Gapawa published a post today titled A Bit of Honesty. He likened himself to Sisyphus, futilely pushing a big rock up a hill only to have it roll back down for him to push back up the hill. Day after day after day. Gapawa concludes the way out is beneath oceans of fear where your dream — whatever that means to you — is carefully concealed.
“It can be reached. But you must be courageous. You must be willing to accept help. You must be strong enough to surrender. Sweet dreams…” Gapawa
I left a comment.
“If you dive into the oceans of fear often enough, you can locate the shallows of experience where you can dream awake and put down your rock.
The first time was the scariest.” Me
He asked me if I’d care to share some of my experience, and my response grew into a post. With credit to Gapawa for prodding me to put it into words, I decided it would be more polite to publish it here than to fill his space with a post-length comment.
The Peace Poem, 2016, the collection of poetry begun under #PoetsForPeace, has been published in Praxis Magazine. It’s available as a free downloadable pdf. Each poem is worth reading and savoring. (You can find mine on pages 199-200, if you’re interested. 😉 )
We will combine all contributions and welcome suggestions for what to do with the resulting collaborative Poem…”The Poem Heard ‘Round the World” something that would make Gandhi, the Dalai Lama, and Martin Luther King Jr. sigh.” #PoetsForPeace
by S.T. Ranscht
ignorance, destruction, violence
the fearful band together
to contain, restrain, constrain
civilizing this Time’s
to question, create, explore
Shadows creep unnoticed from horizon
into unwary hearts that have no fear
or sense of other
or of love
Their first act shocks the world
to flurry anguish settling
to comfortable couch outrage
from the fifties
Was that the news
or just another episode
of mass shooting senseless violence reckless hate?
What can we do?
What can anybody do?
It is insane.
I see no hope.
Yes, this is a very comfortable couch.
Until it isn’t
Springs poke through
Too much anger, frustration, discontent
the hundredth monkey finally arriving
after the third act
or the fifth
Standing to make room
swallowing their fear with the blood flowing
past their homes. along their streets, in their veins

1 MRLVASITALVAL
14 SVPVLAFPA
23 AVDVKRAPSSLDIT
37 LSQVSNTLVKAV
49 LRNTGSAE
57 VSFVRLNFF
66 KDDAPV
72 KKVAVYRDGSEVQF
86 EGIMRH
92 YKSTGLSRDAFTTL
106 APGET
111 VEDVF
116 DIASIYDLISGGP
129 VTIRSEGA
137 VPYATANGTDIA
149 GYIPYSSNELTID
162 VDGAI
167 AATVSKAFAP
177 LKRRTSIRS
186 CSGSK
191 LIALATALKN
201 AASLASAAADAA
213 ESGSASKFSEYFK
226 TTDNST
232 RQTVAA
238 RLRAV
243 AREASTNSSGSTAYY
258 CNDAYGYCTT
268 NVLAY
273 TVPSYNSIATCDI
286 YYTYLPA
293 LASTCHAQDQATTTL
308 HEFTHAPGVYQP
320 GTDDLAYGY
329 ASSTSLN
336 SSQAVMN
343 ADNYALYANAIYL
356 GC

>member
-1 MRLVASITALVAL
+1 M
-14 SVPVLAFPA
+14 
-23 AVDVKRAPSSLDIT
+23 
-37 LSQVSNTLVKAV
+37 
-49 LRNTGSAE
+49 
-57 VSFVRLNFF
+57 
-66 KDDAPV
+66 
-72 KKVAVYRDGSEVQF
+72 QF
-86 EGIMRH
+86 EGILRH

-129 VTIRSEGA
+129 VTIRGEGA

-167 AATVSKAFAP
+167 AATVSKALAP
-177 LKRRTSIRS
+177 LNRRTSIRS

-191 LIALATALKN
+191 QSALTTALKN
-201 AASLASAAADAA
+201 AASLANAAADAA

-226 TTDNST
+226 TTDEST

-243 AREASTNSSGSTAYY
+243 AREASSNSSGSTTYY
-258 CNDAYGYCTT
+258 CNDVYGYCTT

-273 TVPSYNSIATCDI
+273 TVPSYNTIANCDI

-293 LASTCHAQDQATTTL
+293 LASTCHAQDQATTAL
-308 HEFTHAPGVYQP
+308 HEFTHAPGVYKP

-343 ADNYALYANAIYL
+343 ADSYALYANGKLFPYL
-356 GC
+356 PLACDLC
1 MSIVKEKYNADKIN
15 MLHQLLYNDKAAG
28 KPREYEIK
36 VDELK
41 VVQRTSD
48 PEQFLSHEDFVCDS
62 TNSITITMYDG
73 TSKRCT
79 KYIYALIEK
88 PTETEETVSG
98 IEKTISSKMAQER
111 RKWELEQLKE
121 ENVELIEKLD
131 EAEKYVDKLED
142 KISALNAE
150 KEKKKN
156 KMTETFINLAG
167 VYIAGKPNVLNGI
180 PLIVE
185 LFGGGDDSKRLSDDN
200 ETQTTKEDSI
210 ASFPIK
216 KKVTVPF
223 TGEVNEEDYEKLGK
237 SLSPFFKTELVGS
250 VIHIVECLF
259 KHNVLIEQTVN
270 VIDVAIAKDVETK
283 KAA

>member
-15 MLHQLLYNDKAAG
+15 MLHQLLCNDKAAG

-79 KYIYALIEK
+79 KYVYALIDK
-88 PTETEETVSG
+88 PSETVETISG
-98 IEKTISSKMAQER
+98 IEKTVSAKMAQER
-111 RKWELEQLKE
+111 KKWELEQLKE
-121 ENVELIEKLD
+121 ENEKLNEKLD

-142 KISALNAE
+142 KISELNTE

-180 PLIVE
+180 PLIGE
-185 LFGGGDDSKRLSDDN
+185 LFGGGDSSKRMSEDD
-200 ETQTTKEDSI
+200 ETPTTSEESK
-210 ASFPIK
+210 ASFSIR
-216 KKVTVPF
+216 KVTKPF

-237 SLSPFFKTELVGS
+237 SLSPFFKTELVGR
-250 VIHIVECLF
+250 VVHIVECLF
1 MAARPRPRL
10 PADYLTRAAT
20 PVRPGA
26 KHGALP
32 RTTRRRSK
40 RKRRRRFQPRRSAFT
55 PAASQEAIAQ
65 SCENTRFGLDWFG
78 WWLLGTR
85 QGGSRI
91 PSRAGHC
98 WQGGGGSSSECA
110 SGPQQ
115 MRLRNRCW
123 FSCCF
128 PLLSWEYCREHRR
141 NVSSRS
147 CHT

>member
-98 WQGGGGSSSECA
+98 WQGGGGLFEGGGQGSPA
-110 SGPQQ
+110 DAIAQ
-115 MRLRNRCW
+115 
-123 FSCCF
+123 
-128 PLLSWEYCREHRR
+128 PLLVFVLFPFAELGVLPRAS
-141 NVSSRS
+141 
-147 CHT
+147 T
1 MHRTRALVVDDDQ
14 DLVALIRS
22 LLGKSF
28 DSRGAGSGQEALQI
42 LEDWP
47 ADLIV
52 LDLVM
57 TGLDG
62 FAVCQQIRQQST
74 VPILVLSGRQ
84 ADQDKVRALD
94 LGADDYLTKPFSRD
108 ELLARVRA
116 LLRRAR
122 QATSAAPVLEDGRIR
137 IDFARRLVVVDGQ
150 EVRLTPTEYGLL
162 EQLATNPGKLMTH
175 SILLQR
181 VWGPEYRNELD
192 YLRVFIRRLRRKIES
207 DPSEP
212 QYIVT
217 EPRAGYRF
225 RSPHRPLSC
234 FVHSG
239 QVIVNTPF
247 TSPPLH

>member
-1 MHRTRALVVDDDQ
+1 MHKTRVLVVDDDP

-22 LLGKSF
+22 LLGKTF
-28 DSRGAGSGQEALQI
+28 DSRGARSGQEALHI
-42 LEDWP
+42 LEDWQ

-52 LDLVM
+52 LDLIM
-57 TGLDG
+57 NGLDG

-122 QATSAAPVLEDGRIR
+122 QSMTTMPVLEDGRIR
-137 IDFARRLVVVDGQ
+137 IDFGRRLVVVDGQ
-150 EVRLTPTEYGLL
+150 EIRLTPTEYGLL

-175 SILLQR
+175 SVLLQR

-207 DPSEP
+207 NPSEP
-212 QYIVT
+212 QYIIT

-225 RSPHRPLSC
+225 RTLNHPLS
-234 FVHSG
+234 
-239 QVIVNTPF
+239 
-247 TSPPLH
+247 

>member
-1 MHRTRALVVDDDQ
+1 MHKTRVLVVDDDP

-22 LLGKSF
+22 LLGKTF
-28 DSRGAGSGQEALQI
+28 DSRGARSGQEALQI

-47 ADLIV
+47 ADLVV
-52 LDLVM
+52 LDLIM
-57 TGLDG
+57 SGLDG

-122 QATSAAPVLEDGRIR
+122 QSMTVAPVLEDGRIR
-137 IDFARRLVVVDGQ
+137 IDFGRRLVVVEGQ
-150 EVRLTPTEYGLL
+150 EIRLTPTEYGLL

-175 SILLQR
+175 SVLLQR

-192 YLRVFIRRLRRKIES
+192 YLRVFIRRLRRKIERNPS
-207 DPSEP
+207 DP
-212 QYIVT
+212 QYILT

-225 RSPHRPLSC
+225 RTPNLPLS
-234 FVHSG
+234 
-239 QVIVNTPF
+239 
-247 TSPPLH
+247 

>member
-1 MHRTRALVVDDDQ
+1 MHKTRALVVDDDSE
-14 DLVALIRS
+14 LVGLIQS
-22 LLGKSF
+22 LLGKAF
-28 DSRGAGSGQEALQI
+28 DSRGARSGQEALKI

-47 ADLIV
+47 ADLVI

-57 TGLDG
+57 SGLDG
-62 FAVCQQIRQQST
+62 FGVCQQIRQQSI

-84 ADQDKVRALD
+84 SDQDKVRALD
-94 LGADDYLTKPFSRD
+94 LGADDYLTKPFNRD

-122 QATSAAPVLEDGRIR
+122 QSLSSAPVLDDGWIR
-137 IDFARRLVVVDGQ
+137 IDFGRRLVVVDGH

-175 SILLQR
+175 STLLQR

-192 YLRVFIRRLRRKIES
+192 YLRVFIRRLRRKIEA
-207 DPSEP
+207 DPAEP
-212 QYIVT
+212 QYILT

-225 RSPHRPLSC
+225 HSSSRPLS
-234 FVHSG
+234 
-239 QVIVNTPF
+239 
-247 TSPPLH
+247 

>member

until it boils
to purify us all
Helen Espinosa’s Song Lyric Sunday theme this week is either protest songs or songs about “surviving this crazy thing called life.”
Before the British Invasion of bubble gummer rock, Folk music in America was hitting a more mature stride than The Four Preps and The Lettermen hit with their College Pop music style. Harking back to the social commentary of Woody Guthrie’s time, Bob Dylan and others — many others — tapped into America’s growing unrest toward the Vietnam War, racism, and the Civil Rights movement. He and the many others helped wake us up and motivate us to break out of that Dark Age.
Today, this song seems just as relevant as it was in 1964, like most of Dylan’s music seems to be. Maybe this can be the anthem for fighting our way out of the Dark Age we live in now.
This week’s theme for Helen Espinosa’s Song Lyric Sunday is Breaking Up. I’m guessing most of us have played both parts, the breaker and the breakee. I know I have. It feels like I was on the losing side more often than the other way around, but when I look back, it was pretty much even.
What did I do this week that was kind? Um, no. I am not gonna write about any kind thing I may or may not have done.
“Why not?” You
Maybe my perception of behaving kindly reflects my parents’ generation and their admonitions:
“Don’t brag.” “Don’t fish for compliments.” The Greatest Generation
I do kind things out of the goodness of my heart, and I think telling people about the kind things I do diminishes the goodness of my heart. It’s fine if nobody else feels that way, but I do, and hey, I’m the one I have to live with.
But because of something that happened yesterday, I have a single exception I’m willing to make to share a single story.